The Coronavirus outbreak has hit the fashion sector especially hard with closed stores, slowed sales, and halted production. But as the industry rushes to restrategize for spring, luxury brands are scoping out opportunities via secondhand e-commerce.
Luxury resale platform Vestiaire Collective ($VESTIAIRECOLLECTIVE) said it raised $64.2 million in a funding round that closed this month. The European resale leader’s new investors include Korelya Capital, Vaultier7, and Cuir Invest, plus existing shareholders like Eurazero, Bpifrance, Vitruvian Partners, Luxury Tech Fund, and Condé Nast.
Consumers’ priorities are shifting with the pandemic. People are spending more time browsing shoes online, but want to spend as little as possible. Over the past month, Facebook mentions of Vestiaire have grown by 147%.
The company had its biggest sales day ever last week, as Business Of Fashion reports. Daily sales in Europe are 20% higher than they were pre-pandemic. Vestiaire told BoF that luxury brands have recently reached out to the company with partnership inquiries.
Luxury brands have been sending more products directly to resale companies in an effort to profit off of inventory that they weren’t able to sell in-store before closing. According to BoF, The RealReal’s ($NASDAQ:REAL) inventory from brands has grown 30 percent over the last six weeks, compared with the same period last year. The company also said it’s had an influx of inquiries from businesses looking to sell on the platform.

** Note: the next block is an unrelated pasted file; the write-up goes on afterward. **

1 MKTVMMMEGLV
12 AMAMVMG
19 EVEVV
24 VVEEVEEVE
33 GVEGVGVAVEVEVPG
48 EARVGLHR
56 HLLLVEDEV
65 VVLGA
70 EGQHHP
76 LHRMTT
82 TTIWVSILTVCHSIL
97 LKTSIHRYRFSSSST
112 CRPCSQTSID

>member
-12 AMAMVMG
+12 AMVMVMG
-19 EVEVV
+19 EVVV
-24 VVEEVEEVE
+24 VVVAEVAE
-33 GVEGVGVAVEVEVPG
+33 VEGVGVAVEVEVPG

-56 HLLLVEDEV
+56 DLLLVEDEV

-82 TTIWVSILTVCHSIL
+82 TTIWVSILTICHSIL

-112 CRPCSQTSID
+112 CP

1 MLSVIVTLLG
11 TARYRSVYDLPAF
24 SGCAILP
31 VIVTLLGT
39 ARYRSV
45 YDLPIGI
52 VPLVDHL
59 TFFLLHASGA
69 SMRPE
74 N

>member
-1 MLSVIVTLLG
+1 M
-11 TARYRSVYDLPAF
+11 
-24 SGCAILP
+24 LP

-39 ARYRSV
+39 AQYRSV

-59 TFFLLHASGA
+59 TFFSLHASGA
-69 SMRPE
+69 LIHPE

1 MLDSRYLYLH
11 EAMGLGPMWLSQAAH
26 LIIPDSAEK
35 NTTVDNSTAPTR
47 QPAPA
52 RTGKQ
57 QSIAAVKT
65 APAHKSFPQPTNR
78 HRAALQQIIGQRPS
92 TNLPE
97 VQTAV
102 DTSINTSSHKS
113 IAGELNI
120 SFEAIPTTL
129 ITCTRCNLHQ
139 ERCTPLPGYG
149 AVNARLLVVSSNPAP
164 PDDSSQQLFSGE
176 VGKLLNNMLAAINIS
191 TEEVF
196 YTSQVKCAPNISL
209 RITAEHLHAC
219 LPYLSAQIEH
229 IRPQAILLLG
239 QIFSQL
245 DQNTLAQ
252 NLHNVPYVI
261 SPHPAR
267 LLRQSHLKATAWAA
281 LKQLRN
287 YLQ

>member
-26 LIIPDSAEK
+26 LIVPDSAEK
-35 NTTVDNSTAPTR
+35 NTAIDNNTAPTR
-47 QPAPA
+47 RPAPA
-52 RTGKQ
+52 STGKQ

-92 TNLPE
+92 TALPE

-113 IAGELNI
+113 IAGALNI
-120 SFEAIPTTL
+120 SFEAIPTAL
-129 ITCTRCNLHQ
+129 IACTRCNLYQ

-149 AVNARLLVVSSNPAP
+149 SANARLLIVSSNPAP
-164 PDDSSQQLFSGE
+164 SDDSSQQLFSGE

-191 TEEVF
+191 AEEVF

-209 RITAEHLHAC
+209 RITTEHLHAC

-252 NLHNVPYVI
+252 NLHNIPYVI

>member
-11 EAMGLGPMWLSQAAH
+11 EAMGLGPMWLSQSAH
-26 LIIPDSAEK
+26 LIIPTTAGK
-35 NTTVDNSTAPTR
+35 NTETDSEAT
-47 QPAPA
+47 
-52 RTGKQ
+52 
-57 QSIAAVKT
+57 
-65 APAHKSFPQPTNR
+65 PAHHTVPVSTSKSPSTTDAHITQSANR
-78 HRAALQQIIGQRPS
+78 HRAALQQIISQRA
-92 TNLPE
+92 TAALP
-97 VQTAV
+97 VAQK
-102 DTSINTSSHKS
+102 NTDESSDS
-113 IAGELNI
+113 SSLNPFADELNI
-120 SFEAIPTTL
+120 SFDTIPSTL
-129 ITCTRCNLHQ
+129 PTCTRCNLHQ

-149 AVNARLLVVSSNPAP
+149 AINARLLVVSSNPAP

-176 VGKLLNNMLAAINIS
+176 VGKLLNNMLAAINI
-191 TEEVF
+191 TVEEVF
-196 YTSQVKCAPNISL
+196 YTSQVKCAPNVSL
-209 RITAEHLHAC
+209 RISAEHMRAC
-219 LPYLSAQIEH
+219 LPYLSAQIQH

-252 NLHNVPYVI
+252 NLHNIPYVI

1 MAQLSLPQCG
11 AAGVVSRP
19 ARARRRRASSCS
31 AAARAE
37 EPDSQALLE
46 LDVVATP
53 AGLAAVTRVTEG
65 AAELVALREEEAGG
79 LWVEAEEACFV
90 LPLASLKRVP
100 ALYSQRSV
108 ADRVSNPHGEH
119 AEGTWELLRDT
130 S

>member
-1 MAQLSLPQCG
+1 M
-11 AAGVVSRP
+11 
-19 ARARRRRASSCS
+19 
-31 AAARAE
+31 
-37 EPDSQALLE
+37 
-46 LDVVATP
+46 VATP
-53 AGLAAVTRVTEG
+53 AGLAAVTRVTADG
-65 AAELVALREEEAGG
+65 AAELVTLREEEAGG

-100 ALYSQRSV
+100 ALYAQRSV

Our data indicates that Gucci, Chanel, Louis Vuitton, Prada, and Hermès have the most products this month. Hermès’ iconic silk scarf has been an especially sought after item, as people attempt to make their Coronavirus face coverings fashionable. The RealReal told GQ that searches for silk scarves have made up a larger proportion of overall searches since the beginning of March.
BoF also notes that competitor Fashionphile ($FASHIONPHILE) reported its biggest promotion-free sales day last week. In the past month, the company’s Facebook mentions have jumped 119%.
While these companies aren’t immune to Coronavirus’ economic impact, they’re learning to adapt. The RealReal closed some of its stores and a warehouse. Its stock is down over 40 percent this year. Shares hit a record low late last month, but have since bounced back.
Vestiaire Collective had to temporarily shut down its New York warehouse, but recently received state approval to continue operations in the US. As companies slowly return to business as usual, e-commerce resale luxury could be leading the way.
About the Data:
Thinknum tracks companies using the information they post online - jobs, social and web traffic, product sales, and app ratings - and creates data sets that measure factors like hiring, revenue, and foot traffic. Data sets may not be fully comprehensive (they only account for what is available on the web), but they can be used to gauge performance factors like staffing and sales.